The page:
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1133 19th Street, NW - 9th Floor
Washington DC
Phone :(202) 775-2003
URL: Website
Center for Progressive Leadership (CPL)'s Visual Map

  • Social justice organization dedicated to training future leftist political leaders

The Center for Progressive Leadership (CPL) is a self-described "nonpartisan," nonprofit 501(c)(3) “educational organization” dedicated to creating "a long-term infrastructure for developing tomorrow’s progressive leaders." Seeking out aspiring activists who will “work consistently and effectively for social justice,” CPL claims to have trained “thousands of promising political leaders from around the country.” CPL not only provides such prospects with instruction in the techniques of political and social activism, but also puts them in touch with willing donors and activist organizations in key voting areas.

CPL identifies its five core values as follows:

Investment in the Future: “All Americans must have access to high-quality education and health care. The United States must find innovative ways to conserve our natural environment.” In short, CPL advocates increased government spending on public education and socialized medicine. It also supports the policy recommendations of radical environmentalists whose ultimate goal, as writer Michael Berliner has explained, is “not clean air and clean water, [but] rather … the demolition of technological/industrial civilization.”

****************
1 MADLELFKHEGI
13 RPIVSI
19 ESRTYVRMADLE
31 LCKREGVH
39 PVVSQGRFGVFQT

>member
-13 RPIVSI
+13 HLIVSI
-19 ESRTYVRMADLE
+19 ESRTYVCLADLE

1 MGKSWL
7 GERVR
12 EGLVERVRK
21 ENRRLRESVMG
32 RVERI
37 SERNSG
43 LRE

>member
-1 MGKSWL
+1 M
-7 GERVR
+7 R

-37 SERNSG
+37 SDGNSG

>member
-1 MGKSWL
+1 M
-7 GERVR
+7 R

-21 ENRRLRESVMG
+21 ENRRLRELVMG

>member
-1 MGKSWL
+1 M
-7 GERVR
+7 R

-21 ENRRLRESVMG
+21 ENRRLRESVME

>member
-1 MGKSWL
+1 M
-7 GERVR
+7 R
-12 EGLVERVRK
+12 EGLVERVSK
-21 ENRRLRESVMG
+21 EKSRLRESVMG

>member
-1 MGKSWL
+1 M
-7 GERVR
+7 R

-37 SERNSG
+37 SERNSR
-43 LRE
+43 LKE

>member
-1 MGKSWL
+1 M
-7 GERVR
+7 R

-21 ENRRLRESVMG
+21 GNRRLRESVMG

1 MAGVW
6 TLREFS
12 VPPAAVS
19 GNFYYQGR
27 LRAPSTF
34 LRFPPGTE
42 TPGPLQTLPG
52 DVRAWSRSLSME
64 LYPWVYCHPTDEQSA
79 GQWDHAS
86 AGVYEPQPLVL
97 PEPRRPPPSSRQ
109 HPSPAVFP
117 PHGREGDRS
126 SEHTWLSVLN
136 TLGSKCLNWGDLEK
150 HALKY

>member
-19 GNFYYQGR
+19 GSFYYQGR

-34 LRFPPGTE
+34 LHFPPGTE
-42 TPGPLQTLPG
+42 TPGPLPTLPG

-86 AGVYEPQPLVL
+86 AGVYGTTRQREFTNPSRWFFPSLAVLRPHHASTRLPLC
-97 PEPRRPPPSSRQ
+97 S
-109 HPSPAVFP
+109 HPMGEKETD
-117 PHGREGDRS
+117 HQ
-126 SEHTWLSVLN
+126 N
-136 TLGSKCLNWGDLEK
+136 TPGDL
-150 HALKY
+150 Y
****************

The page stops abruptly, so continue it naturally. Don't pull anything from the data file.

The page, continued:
A Moral Economy: Advocating income redistribution and the introduction of living wage requirements, CPL declares: “All Americans must have the opportunity to participate in our nation's economic prosperity. People who contribute to our economy should be able to support their families.” In CPL’s calculus, capitalism does not constitute a “moral economy.”

Freedom: Reasoning from the premise that the United States is a nation rife with injustice and discrimination, CPL asserts: “All Americans must have the opportunity to fully participate in our nation's economic, social, and political life regardless of gender, race, ethnicity, sexual orientation, religion, or economic status. Our government must uphold individual rights to privacy, including a woman's right to choose” [i.e., taxpayer-funded abortion-on-demand].

Security: Viewing the U.S. as an unnecessarily aggressive, uncooperative, and destructive force in world affairs, CPL advises that “the United States must join with other nations and international organizations to fight terrorism and promote peace.”

Global Cooperation: “Internationally, the United States must support security, peace, and development through trade, aid, negotiation, and political engagement. ... The United States must act as a good global citizen and should promote on a global scale the same values it holds domestically.”

With these values in mind, CPL administers a number of training and outreach initiatives, most notably its “State Political Leaders Fellowship,” a 9-month, part-time program that recruits, educates, and guides aspiring political candidates in target states that include Pennsylvania, Colorado, Ohio, Arizona, and Michigan. CPL trains between 40 and 60 such Fellows per year, teaching them such skills as public speaking, fundraising, and balancing personal affairs with the demands of a political career.